Volunteers from every community eagerly came forward to selflessly devote their time and effort in the kitchen; likewise for the English-speaking Group volunteers, like Brother Calvin Lum, who came daily to help. He commented, “I do not know how to make steamed buns but I like cooking. As I have never been involved in kitchen duties in Tzu Chi before, so this is my first time to mindfully fulfil my pre-Wesak duty. I find the team spirit here most remarkable and I enjoyed steaming, cooling and packing the steamed buns for storage in the cold room.” In fact, he was so engrossed in packing the steamed buns in the cold room that he was once accidentally locked in for three minutes before another volunteer heard him knocking on the door and let him out.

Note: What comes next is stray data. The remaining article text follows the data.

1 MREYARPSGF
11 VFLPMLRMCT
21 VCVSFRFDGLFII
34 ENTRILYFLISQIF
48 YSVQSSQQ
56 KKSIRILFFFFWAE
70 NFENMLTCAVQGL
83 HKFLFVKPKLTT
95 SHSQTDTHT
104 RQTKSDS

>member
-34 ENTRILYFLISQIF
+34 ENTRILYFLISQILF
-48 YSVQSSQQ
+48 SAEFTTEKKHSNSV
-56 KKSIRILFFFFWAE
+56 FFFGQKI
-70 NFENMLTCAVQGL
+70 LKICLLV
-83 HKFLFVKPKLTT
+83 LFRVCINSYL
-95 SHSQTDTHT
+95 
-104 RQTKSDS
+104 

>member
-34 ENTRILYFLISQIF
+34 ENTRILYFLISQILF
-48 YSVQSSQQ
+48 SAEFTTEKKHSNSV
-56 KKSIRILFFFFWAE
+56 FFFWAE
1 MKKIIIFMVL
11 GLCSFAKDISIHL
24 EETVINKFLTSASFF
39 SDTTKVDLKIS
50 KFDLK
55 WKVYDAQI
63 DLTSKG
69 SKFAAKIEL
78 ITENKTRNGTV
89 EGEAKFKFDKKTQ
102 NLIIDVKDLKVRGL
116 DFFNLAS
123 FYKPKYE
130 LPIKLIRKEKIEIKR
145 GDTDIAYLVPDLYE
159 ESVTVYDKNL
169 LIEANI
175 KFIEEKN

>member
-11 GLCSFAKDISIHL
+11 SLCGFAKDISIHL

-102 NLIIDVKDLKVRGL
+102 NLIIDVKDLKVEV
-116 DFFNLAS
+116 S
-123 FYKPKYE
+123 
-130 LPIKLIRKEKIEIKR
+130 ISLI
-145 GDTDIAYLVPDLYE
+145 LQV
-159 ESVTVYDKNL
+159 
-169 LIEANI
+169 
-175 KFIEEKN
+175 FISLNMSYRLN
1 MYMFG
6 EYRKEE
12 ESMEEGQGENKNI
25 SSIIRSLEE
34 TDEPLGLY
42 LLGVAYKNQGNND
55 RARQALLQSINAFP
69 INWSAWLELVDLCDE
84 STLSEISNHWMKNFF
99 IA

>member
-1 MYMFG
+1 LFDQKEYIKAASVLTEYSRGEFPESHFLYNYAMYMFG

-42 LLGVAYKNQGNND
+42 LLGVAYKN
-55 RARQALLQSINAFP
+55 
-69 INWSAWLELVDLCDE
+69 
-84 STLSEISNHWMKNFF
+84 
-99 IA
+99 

Work with the right mind set and team spirit

Sister Saw Foong Lin, who bravely accepted the role as assistant to the chef and had been on kitchen duty for the entire week, explained, “Most of the sisters prefer to cut ingredients, knead the dough or roll the steamed buns, so I decided to help Brother Allan measure and mix the dough. Some complained it is very warm in the kitchen, but I feel that ‘a calm heart keeps one cool’. I feel that the kitchen is a very good place to build our character because we learn patience and teamwork here.” With the right mind set, one can work happily in any kind of environment, under any circumstances.